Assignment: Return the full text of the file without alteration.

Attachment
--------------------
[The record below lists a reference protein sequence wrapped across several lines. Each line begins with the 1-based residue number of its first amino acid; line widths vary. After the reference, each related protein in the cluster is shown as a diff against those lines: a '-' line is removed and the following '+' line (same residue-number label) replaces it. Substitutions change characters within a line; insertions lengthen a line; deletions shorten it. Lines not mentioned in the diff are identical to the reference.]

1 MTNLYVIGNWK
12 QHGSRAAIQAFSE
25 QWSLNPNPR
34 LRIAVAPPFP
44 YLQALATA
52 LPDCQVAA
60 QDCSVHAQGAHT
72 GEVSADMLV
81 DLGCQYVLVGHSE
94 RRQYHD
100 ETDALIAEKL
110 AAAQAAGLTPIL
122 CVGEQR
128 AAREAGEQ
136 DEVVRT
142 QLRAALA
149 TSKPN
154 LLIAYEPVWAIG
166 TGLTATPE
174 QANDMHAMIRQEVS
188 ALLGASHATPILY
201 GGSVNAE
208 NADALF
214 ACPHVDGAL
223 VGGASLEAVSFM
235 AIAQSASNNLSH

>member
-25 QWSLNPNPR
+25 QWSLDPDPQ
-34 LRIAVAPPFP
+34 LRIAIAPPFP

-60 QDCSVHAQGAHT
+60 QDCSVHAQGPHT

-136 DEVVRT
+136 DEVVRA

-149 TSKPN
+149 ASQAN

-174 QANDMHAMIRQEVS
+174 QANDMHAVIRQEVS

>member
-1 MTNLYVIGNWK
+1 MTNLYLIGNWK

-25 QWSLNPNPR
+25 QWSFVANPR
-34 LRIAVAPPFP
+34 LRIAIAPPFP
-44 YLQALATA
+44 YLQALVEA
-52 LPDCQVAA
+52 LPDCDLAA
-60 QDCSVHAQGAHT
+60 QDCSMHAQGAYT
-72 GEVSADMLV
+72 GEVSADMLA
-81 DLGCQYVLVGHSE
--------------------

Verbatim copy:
[The record below lists a reference protein sequence wrapped across several lines. Each line begins with the 1-based residue number of its first amino acid; line widths vary. After the reference, each related protein in the cluster is shown as a diff against those lines: a '-' line is removed and the following '+' line (same residue-number label) replaces it. Substitutions change characters within a line; insertions lengthen a line; deletions shorten it. Lines not mentioned in the diff are identical to the reference.]

1 MTNLYVIGNWK
12 QHGSRAAIQAFSE
25 QWSLNPNPR
34 LRIAVAPPFP
44 YLQALATA
52 LPDCQVAA
60 QDCSVHAQGAHT
72 GEVSADMLV
81 DLGCQYVLVGHSE
94 RRQYHD
100 ETDALIAEKL
110 AAAQAAGLTPIL
122 CVGEQR
128 AAREAGEQ
136 DEVVRT
142 QLRAALA
149 TSKPN
154 LLIAYEPVWAIG
166 TGLTATPE
174 QANDMHAMIRQEVS
188 ALLGASHATPILY
201 GGSVNAE
208 NADALF
214 ACPHVDGAL
223 VGGASLEAVSFM
235 AIAQSASNNLSH

>member
-25 QWSLNPNPR
+25 QWSLDPDPQ
-34 LRIAVAPPFP
+34 LRIAIAPPFP

-60 QDCSVHAQGAHT
+60 QDCSVHAQGPHT

-136 DEVVRT
+136 DEVVRA

-149 TSKPN
+149 ASQAN

-174 QANDMHAMIRQEVS
+174 QANDMHAVIRQEVS

>member
-1 MTNLYVIGNWK
+1 MTNLYLIGNWK

-25 QWSLNPNPR
+25 QWSFVANPR
-34 LRIAVAPPFP
+34 LRIAIAPPFP
-44 YLQALATA
+44 YLQALVEA
-52 LPDCQVAA
+52 LPDCDLAA
-60 QDCSVHAQGAHT
+60 QDCSMHAQGAYT
-72 GEVSADMLV
+72 GEVSADMLA
-81 DLGCQYVLVGHSE